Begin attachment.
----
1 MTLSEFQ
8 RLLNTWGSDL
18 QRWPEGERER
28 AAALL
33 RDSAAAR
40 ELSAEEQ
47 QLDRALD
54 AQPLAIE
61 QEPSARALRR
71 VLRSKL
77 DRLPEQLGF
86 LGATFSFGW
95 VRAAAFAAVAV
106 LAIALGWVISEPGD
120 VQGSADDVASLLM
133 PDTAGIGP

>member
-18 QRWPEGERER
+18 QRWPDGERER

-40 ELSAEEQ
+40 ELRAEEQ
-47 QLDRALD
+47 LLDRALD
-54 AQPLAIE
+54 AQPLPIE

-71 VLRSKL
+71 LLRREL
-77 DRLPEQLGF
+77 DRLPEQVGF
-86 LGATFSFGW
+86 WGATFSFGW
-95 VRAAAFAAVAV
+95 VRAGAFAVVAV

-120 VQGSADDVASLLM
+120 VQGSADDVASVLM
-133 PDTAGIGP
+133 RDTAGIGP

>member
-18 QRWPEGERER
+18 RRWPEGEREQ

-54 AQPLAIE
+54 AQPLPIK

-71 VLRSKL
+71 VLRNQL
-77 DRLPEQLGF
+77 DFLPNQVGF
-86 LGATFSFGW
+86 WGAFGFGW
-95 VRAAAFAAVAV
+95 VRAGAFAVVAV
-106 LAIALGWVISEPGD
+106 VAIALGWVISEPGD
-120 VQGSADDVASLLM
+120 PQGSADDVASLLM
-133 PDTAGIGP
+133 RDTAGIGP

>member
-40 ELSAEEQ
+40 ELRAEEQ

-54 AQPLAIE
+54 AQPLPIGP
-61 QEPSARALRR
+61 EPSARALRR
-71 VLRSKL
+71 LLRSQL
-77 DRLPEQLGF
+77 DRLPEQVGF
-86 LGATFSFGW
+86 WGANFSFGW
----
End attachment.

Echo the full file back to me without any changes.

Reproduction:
1 MTLSEFQ
8 RLLNTWGSDL
18 QRWPEGERER
28 AAALL
33 RDSAAAR
40 ELSAEEQ
47 QLDRALD
54 AQPLAIE
61 QEPSARALRR
71 VLRSKL
77 DRLPEQLGF
86 LGATFSFGW
95 VRAAAFAAVAV
106 LAIALGWVISEPGD
120 VQGSADDVASLLM
133 PDTAGIGP

>member
-18 QRWPEGERER
+18 QRWPDGERER

-40 ELSAEEQ
+40 ELRAEEQ
-47 QLDRALD
+47 LLDRALD
-54 AQPLAIE
+54 AQPLPIE

-71 VLRSKL
+71 LLRREL
-77 DRLPEQLGF
+77 DRLPEQVGF
-86 LGATFSFGW
+86 WGATFSFGW
-95 VRAAAFAAVAV
+95 VRAGAFAVVAV

-120 VQGSADDVASLLM
+120 VQGSADDVASVLM
-133 PDTAGIGP
+133 RDTAGIGP

>member
-18 QRWPEGERER
+18 RRWPEGEREQ

-54 AQPLAIE
+54 AQPLPIK

-71 VLRSKL
+71 VLRNQL
-77 DRLPEQLGF
+77 DFLPNQVGF
-86 LGATFSFGW
+86 WGAFGFGW
-95 VRAAAFAAVAV
+95 VRAGAFAVVAV
-106 LAIALGWVISEPGD
+106 VAIALGWVISEPGD
-120 VQGSADDVASLLM
+120 PQGSADDVASLLM
-133 PDTAGIGP
+133 RDTAGIGP

>member
-40 ELSAEEQ
+40 ELRAEEQ

-54 AQPLAIE
+54 AQPLPIGP
-61 QEPSARALRR
+61 EPSARALRR
-71 VLRSKL
+71 LLRSQL
-77 DRLPEQLGF
+77 DRLPEQVGF
-86 LGATFSFGW
+86 WGANFSFGW